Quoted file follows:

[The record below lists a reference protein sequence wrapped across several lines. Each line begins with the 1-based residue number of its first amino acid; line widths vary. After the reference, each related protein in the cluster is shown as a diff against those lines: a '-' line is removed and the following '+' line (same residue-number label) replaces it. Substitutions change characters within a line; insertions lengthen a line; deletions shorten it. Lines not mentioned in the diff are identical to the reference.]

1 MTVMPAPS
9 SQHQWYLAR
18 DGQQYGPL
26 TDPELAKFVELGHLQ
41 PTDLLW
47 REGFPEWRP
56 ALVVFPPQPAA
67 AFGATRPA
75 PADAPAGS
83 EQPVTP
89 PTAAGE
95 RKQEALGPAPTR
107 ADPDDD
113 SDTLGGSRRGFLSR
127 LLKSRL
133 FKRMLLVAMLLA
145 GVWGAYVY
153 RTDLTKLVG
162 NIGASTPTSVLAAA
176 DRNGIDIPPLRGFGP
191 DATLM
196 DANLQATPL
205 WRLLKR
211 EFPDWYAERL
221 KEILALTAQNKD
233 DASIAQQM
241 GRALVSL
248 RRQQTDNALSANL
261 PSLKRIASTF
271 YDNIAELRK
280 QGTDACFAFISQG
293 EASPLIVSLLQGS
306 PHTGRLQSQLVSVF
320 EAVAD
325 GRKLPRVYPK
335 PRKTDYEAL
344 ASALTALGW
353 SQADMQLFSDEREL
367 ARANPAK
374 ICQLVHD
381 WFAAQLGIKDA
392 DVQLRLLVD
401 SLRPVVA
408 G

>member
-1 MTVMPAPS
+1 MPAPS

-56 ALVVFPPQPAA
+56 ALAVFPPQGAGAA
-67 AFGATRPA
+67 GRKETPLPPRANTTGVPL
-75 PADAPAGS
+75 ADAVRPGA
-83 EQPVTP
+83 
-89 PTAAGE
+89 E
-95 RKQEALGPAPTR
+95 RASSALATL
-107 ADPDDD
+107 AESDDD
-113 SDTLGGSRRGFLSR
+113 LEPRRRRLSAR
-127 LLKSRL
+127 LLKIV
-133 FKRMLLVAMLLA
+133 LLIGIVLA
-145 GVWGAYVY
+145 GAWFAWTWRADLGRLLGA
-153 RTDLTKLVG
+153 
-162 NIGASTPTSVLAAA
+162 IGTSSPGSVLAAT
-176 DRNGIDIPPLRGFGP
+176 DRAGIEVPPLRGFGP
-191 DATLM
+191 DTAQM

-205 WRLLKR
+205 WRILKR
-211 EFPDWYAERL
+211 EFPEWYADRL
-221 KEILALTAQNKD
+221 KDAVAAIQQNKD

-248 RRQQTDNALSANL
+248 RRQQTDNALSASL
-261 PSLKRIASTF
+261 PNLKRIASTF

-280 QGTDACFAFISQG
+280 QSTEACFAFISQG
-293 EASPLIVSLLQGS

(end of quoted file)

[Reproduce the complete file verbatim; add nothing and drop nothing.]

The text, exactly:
[The record below lists a reference protein sequence wrapped across several lines. Each line begins with the 1-based residue number of its first amino acid; line widths vary. After the reference, each related protein in the cluster is shown as a diff against those lines: a '-' line is removed and the following '+' line (same residue-number label) replaces it. Substitutions change characters within a line; insertions lengthen a line; deletions shorten it. Lines not mentioned in the diff are identical to the reference.]

1 MTVMPAPS
9 SQHQWYLAR
18 DGQQYGPL
26 TDPELAKFVELGHLQ
41 PTDLLW
47 REGFPEWRP
56 ALVVFPPQPAA
67 AFGATRPA
75 PADAPAGS
83 EQPVTP
89 PTAAGE
95 RKQEALGPAPTR
107 ADPDDD
113 SDTLGGSRRGFLSR
127 LLKSRL
133 FKRMLLVAMLLA
145 GVWGAYVY
153 RTDLTKLVG
162 NIGASTPTSVLAAA
176 DRNGIDIPPLRGFGP
191 DATLM
196 DANLQATPL
205 WRLLKR
211 EFPDWYAERL
221 KEILALTAQNKD
233 DASIAQQM
241 GRALVSL
248 RRQQTDNALSANL
261 PSLKRIASTF
271 YDNIAELRK
280 QGTDACFAFISQG
293 EASPLIVSLLQGS
306 PHTGRLQSQLVSVF
320 EAVAD
325 GRKLPRVYPK
335 PRKTDYEAL
344 ASALTALGW
353 SQADMQLFSDEREL
367 ARANPAK
374 ICQLVHD
381 WFAAQLGIKDA
392 DVQLRLLVD
401 SLRPVVA
408 G

>member
-1 MTVMPAPS
+1 MPAPS

-56 ALVVFPPQPAA
+56 ALAVFPPQGAGAA
-67 AFGATRPA
+67 GRKETPLPPRANTTGVPL
-75 PADAPAGS
+75 ADAVRPGA
-83 EQPVTP
+83 
-89 PTAAGE
+89 E
-95 RKQEALGPAPTR
+95 RASSALATL
-107 ADPDDD
+107 AESDDD
-113 SDTLGGSRRGFLSR
+113 LEPRRRRLSAR
-127 LLKSRL
+127 LLKIV
-133 FKRMLLVAMLLA
+133 LLIGIVLA
-145 GVWGAYVY
+145 GAWFAWTWRADLGRLLGA
-153 RTDLTKLVG
+153 
-162 NIGASTPTSVLAAA
+162 IGTSSPGSVLAAT
-176 DRNGIDIPPLRGFGP
+176 DRAGIEVPPLRGFGP
-191 DATLM
+191 DTAQM

-205 WRLLKR
+205 WRILKR
-211 EFPDWYAERL
+211 EFPEWYADRL
-221 KEILALTAQNKD
+221 KDAVAAIQQNKD

-248 RRQQTDNALSANL
+248 RRQQTDNALSASL
-261 PSLKRIASTF
+261 PNLKRIASTF

-280 QGTDACFAFISQG
+280 QSTEACFAFISQG
-293 EASPLIVSLLQGS